This morning, the stock market took a beating after ADP reported a weak 135,000 gain in private payrolls last month. April’s numbers were also revised lowerto a gain of 113,000 from 119,000.

That doesn’t bode well for the Labor Department report on jobs, due this Friday, writes Jack Ablin, chief investment officer, BMO Private Bank. In an email, Ablin elaborates:

Economists are forecasting an expansion of 178,000 net new private payroll positions in May.  Based on a cozy historical relationship between ADP and the Bureau of Labor Statistics’ private payrolls, a simple regression would imply a disappointing net gain of only 139,000 jobs.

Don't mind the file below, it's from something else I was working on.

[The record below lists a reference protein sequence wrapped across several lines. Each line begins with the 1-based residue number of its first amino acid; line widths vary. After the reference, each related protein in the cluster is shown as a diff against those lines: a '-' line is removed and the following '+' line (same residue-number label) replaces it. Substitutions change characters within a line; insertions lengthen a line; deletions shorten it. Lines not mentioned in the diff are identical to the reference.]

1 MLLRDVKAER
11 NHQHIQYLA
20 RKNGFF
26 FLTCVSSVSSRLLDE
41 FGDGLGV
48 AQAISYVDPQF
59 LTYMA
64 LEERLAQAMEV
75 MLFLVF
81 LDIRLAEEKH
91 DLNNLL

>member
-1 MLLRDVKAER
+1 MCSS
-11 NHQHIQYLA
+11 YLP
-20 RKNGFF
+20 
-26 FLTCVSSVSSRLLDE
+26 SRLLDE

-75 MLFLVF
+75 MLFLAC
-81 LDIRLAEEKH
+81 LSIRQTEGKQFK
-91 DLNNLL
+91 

Here’s a graph showing the relationship between the two numbers. Doesn’t look good:


Overall, job growth appears to be slowing (graphic via MarketWatch)

Job growth slowing in 2013.

Job growth slowing in 2013.

10-year Treasury edges past S&P500 yield for first time in year

Investors, betting on a recovery, push bond yields higher, stock dividend yields lower.

Investors, betting on a recovery, push bond yields higher, stock dividend yields lower. (Click to enlarge.)

The recovery story is gaining the upper hand in the markets today, with stocks posting rallying hard in response to strong news on housing prices and big rallies overnight in global markets. Treasurys are taking it on the chin. As a result, for the first time in a year, the yield on the S&P500 has dipped below the yield on the 10-year Treasury.